The patient care watchdog for bankrupt Cedar Haven has filed her second report with the Delaware bankruptcy court overseeing the proceedings. No major deficiencies were found through Dec. 16.

The watchdog, officially known as a “patient care ombudsman,” is Margaret Barajas of the Pennsylvania Department of Aging’s Long-Term Care Ombudsman Office. Her first report covered nine weekly visits to the facility between Aug. 27 and Oct. 20 and found no major problems with patient care.

Read More: Cedar Haven Bankruptcy: Search for buyer continues, first patient care report filed

The latest report describes nine on-site visits by two ombudsman representatives between Oct. 21 and Dec. 16. Each visit was two to three hours long and included “interaction with an average of 30 different residents per visit.”

The former Lebanon County home was sold to a private company, Cedar Haven Acquisition, LLC, in 2014. CHALLC filed for bankruptcy relief in August. It has been searching for a buyer since. Bankruptcy court records through Dec. 20 give no indication that a buyer has been found.

Patient care reports are required by federal law in bankruptcies involving long-term care facilities.

Early in the bankruptcy, some worried that staffing and resident care would suffer, but the latest report suggests that CHALLC has kept up staffing and maintenance.

“All sections of the facility are clean and odor-free, with appropriate temperatures throughout,” the report states.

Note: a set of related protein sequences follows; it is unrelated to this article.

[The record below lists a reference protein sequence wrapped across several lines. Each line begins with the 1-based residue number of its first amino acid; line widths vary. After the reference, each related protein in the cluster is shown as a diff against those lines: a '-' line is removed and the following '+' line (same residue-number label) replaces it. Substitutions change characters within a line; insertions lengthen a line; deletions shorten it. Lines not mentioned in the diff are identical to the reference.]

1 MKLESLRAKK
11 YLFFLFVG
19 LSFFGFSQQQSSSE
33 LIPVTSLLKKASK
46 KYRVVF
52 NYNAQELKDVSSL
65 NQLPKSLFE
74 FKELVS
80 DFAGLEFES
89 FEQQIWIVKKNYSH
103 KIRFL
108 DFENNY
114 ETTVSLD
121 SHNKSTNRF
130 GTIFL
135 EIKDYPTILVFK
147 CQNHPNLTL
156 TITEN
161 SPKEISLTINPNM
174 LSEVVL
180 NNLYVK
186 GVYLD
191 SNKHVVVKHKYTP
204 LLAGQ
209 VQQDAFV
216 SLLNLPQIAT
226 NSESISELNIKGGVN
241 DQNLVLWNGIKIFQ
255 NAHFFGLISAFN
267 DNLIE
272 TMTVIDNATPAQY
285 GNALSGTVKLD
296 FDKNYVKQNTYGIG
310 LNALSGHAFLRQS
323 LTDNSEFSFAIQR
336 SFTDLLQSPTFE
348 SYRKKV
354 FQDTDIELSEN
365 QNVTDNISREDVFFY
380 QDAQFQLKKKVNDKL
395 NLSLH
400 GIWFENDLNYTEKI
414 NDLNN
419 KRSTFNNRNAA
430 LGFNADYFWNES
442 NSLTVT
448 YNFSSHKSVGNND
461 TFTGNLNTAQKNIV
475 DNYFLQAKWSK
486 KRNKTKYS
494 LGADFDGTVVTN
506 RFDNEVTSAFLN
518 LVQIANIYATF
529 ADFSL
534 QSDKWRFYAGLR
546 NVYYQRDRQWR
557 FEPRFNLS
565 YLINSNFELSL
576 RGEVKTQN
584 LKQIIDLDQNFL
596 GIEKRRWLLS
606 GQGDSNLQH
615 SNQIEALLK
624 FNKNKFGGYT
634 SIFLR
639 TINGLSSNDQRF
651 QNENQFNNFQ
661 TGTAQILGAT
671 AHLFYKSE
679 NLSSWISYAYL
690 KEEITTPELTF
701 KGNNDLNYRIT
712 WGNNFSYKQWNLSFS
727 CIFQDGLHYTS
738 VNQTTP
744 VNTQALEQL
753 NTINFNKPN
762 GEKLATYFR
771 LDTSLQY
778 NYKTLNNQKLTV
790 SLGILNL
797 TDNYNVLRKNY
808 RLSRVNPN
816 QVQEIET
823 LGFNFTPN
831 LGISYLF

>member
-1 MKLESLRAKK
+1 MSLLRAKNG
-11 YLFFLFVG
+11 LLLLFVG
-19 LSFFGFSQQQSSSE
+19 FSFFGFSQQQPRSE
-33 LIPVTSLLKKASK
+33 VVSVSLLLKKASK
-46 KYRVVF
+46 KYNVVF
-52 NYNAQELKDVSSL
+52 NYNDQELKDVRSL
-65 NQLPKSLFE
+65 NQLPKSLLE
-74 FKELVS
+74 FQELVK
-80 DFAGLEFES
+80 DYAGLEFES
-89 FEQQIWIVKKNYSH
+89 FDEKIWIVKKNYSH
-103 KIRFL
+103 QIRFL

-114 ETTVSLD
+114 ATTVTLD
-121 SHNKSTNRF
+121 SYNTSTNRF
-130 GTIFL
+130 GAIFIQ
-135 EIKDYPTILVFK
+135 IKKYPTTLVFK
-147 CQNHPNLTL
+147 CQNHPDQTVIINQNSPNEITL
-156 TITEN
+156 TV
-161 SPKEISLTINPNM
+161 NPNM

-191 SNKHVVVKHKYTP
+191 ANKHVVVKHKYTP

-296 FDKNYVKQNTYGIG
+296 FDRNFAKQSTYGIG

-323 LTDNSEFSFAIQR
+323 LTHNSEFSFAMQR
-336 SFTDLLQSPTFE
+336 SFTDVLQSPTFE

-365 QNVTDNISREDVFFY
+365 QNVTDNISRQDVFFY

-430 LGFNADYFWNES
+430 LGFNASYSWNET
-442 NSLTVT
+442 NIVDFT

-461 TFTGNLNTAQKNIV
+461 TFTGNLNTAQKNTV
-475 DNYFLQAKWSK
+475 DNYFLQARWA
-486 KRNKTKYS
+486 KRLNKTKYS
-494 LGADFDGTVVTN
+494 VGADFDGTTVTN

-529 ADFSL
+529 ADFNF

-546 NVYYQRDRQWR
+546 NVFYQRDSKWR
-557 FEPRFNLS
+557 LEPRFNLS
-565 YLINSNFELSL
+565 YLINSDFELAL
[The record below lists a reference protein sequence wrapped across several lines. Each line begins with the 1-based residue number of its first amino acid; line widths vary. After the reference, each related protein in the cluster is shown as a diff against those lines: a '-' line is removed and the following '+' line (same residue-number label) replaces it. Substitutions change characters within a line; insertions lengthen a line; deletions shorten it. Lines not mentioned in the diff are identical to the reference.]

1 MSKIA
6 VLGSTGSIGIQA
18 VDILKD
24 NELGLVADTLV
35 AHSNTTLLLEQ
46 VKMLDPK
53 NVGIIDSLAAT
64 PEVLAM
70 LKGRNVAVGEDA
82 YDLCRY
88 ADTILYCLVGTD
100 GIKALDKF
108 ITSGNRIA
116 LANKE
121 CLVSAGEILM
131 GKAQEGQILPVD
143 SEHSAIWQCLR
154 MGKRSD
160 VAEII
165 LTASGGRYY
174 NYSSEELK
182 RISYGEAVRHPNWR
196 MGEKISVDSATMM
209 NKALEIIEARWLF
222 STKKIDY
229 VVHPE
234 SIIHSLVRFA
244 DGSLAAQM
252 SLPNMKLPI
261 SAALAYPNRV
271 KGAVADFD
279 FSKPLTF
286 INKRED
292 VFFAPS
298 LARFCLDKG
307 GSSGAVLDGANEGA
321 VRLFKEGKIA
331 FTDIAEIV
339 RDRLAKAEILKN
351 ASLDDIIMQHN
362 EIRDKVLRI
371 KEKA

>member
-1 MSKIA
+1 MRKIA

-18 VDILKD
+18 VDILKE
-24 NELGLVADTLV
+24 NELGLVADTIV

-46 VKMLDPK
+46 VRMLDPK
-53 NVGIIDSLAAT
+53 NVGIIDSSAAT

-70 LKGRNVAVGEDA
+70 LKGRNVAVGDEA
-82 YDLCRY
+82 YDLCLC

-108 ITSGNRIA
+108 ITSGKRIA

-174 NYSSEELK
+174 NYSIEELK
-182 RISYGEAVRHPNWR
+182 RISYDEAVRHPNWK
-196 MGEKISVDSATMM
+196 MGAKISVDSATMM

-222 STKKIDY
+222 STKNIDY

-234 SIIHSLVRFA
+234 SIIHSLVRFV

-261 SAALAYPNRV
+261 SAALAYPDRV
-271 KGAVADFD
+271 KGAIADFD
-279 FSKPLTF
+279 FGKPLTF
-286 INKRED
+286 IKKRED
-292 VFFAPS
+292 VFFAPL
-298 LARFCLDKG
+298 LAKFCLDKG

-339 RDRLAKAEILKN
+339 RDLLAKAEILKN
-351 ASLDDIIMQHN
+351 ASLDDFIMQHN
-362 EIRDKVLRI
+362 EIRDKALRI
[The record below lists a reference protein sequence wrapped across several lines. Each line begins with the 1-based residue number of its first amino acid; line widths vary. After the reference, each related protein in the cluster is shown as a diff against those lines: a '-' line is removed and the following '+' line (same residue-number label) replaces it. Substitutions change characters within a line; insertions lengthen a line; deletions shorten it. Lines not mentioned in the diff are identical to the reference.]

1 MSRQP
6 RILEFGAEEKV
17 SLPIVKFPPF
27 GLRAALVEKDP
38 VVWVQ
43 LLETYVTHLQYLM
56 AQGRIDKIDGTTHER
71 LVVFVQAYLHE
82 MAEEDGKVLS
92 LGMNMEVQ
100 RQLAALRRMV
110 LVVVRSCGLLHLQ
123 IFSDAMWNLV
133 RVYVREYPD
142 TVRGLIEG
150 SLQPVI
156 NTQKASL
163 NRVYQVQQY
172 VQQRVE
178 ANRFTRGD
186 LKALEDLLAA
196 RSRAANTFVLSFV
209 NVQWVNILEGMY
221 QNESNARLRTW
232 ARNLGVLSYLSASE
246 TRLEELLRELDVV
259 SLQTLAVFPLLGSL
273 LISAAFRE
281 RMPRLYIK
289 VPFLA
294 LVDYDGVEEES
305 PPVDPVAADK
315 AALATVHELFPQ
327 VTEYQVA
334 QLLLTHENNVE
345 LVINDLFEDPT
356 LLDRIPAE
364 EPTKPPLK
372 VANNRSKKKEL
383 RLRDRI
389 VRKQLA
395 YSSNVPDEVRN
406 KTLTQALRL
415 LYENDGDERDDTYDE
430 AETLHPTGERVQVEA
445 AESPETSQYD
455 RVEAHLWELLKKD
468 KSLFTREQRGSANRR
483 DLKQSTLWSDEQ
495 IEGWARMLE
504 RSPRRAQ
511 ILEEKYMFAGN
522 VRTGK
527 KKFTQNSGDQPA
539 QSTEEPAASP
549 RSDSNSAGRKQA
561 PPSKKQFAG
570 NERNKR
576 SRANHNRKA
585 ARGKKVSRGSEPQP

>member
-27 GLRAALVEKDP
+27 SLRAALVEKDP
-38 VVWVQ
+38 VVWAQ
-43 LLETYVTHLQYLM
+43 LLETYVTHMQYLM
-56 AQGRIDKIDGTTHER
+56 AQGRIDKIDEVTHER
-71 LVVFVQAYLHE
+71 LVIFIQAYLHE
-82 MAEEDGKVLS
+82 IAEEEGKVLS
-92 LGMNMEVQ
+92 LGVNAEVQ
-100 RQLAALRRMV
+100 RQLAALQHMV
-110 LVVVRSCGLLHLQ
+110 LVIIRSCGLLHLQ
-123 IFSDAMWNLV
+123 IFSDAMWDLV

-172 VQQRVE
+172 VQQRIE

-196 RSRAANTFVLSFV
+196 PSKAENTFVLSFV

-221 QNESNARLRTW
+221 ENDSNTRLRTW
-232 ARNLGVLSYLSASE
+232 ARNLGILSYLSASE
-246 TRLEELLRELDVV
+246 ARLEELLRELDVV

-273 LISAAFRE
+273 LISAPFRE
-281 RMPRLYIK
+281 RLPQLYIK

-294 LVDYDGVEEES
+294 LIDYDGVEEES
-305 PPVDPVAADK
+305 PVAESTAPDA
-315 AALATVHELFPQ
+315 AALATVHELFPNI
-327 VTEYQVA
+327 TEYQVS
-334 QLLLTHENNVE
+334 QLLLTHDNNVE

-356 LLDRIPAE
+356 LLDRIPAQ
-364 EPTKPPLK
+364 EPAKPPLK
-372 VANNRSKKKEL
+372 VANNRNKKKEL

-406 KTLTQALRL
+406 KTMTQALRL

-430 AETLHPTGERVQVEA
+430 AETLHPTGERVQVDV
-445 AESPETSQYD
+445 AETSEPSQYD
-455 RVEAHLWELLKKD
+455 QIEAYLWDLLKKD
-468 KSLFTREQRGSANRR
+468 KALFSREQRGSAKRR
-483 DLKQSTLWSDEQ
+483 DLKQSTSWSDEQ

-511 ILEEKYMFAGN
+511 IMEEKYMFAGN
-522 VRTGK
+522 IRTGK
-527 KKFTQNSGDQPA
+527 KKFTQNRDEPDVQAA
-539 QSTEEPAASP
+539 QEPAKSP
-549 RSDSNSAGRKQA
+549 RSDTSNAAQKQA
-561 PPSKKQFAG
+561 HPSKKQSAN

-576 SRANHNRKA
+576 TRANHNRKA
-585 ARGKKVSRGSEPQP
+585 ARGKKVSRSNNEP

The ombudsman found “17 new hires [since the last report], including LPNs, nurse aides, and dietary aides. There is also a new Assistant Director of Nursing and Admissions Director.”

Elsewhere, the ombudsman says that “[v]endors continue to be cooperative throughout this process; none have discontinued service,” and “[r]ecent major maintenance included replacing a 24-foot span of drain in the kitchen.”

The census, comprised of mostly geriatric residents, is up. “The home has a capacity of 324 beds, of which 292 beds are currently occupied,” the report notes. “This is a slight increase from the last report.”

The latest report card wasn’t perfect though.

“Reports [from residents] reflect continued complaints specific to food-service quality and food temperature, however,” the ombudsman notes, “in general most residents report that the meal service has significantly improved throughout this reporting period.”

Generally, the ombudsman concludes, “[m]ost of the residents report that they are satisfied with their care. Of those with care concerns, the complaints pertain to the menu, variety of activities, and call-bell response time.”

Two specific complaints were noted:

  • A female resident described “an incident of emotional abuse by staff but declined action at this time. [The ombudsman] made her aware of her rights and steps that could be taken at resident direction.”
  • And, “[a] complaint was received by telephone pertaining to the caller’s family member who resides at Cedar Haven.” No further description was given.

Previous coverage

Cedar Haven Bankruptcy: Search for buyer continues, first patient care report filed (11/5/19)

Court appoints Cedar Haven patient care watchdog at bankruptcy hearing (9/6/19)

Commissioners thank two longtime county employees for service, decline to pursue Cedar Haven buy-back (8/16/19)

Bankrupt Cedar Haven owner seeks court permission for brokered sale (8/15/19)

Cedar Haven owner files for bankruptcy, citing millions in debt (8/6/19)

How do the Commissioners judge the Cedar Haven sale five years later? (7/25/19)

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Chris Coyle writes primarily on government, the courts, and business. He retired as an attorney at the end of 2018, after concentrating for nearly four decades on civil and criminal litigation and trials. A career highlight was successfully defending a retired Pennsylvania state trooper who was accused,...


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